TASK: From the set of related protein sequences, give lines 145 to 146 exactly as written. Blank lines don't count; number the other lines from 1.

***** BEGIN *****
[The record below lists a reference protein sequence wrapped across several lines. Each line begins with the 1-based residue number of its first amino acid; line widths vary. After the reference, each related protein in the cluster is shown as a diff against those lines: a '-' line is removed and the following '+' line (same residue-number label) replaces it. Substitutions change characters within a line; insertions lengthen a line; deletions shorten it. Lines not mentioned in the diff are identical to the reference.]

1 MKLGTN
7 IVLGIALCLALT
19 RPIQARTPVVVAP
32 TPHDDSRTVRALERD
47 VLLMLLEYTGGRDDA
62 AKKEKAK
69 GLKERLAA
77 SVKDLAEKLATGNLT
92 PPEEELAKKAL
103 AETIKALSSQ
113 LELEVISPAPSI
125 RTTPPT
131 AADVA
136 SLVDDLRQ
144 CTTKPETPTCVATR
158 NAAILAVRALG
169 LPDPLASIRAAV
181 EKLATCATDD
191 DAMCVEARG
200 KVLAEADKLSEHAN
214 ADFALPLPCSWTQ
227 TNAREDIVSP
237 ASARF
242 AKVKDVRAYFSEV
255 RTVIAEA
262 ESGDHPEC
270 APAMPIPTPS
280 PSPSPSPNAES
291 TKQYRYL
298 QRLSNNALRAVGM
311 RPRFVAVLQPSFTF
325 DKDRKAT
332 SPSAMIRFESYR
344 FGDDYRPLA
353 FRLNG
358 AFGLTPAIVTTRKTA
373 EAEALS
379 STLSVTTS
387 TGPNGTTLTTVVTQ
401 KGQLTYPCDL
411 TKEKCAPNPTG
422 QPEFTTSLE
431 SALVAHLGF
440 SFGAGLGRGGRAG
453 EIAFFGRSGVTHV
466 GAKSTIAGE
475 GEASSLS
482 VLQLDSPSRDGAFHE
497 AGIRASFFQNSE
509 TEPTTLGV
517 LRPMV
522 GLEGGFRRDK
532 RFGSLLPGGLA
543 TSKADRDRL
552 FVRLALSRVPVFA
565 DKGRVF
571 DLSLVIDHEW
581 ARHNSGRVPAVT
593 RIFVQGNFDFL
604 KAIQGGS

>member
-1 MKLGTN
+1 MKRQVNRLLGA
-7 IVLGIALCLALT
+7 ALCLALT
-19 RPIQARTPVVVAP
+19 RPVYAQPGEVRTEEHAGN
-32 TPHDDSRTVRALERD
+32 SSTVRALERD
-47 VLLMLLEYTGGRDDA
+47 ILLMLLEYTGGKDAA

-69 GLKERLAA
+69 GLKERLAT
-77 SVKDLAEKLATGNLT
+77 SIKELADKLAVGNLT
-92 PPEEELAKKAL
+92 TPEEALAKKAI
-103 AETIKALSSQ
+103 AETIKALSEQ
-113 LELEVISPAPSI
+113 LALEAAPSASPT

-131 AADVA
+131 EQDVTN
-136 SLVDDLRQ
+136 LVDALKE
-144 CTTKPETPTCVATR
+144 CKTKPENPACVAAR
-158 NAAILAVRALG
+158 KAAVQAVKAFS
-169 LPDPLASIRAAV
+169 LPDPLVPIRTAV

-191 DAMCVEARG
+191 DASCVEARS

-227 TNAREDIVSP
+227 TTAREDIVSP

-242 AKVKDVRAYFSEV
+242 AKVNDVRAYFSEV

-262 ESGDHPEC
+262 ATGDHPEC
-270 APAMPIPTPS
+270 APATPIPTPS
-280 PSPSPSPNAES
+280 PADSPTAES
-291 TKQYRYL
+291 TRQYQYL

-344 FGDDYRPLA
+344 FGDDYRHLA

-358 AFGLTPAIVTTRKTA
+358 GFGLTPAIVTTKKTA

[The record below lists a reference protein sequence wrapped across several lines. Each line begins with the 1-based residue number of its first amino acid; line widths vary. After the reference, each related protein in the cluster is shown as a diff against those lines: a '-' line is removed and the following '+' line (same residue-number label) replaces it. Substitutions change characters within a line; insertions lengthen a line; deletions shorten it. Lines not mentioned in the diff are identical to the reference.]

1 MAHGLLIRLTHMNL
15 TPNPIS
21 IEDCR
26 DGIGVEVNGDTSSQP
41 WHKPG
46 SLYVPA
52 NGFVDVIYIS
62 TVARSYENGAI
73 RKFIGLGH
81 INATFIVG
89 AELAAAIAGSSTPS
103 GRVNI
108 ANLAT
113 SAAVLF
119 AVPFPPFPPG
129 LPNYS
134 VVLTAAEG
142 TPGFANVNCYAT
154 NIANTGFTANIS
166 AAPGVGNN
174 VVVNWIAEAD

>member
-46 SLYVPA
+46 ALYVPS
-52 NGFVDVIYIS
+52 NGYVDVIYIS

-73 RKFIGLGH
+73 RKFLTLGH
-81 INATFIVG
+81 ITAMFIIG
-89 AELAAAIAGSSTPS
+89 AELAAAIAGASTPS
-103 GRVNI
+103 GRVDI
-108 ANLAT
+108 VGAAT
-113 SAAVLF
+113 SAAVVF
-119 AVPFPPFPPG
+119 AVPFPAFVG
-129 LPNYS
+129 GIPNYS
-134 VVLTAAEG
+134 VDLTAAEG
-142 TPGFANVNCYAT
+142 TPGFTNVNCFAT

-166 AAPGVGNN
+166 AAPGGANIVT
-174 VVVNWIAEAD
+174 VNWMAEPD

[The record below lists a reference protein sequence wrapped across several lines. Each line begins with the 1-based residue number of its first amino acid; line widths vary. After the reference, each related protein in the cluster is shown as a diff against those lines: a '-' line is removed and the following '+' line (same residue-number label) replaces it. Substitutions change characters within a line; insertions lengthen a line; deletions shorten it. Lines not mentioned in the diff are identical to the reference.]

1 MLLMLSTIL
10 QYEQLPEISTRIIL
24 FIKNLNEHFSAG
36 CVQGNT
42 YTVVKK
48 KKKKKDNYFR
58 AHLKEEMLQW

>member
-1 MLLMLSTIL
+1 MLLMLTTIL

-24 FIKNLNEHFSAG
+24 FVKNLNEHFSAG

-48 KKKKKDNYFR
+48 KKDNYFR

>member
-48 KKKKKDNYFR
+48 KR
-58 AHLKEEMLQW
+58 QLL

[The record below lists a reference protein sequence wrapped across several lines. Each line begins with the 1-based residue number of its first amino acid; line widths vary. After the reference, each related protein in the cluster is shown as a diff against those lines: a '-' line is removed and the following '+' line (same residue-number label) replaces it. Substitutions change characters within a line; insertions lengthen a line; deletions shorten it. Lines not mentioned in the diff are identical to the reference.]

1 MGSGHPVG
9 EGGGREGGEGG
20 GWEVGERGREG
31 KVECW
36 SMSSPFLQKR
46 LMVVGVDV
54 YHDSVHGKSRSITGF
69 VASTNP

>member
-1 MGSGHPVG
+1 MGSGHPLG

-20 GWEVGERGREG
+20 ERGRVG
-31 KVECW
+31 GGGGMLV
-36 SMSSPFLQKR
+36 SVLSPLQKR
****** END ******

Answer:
+103 GRVDI
-108 ANLAT